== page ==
“[N]ot a conscious stylistic departure,” notes Deputy Administrator Edward Kliment, who points out that “campaign” still occasionally pops up in the “editorial writing” category. “It may have more to do with changes in the descriptions used by journalists.”

Heavier rotation of adverbs and adjectives in public-service citations started in the 1990s. Whereas the board was once content to credit reporting that merely “examined environmental threats and damage,” it began to hype shoe-leather efforts such as a “detailed and unflinching examination of systematic problems within the U.S. Immigration and Naturalization Service” or a project that “coherently and comprehensively covered the tragic events [of Sept. 11], profiled the victims, and tracked the developing story, locally and globally.”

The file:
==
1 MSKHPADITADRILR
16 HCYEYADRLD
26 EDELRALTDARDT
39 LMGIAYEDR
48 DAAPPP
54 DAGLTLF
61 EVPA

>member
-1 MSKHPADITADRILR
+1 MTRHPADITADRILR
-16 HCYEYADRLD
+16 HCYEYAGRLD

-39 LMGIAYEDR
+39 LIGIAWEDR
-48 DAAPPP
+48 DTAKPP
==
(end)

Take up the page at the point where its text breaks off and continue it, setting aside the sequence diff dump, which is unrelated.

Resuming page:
Which is to say, modern Pulitzer citations might not survive the red pen of your Hemingway-loving high school English teacher.

“I’m a verb kind of girl,” says Miller, who came to the Pulitzers from the linguistically spare pastures of the Associated Press. Even so, Miller espouses no plans to amend the Pulitzers’ florid citation style. “My feeling is, it’s not broken,” she says. Which translates to: If you can’t overuse adverbs and adjectives to laud the country’s best journalism, when can you overuse adverbs and adjectives?

Plus, laying it on thick enchants the people who produced the award-winning work. “We live in a more emotional age. I think I prefer the descriptive slash effusive style,” says Goldberg.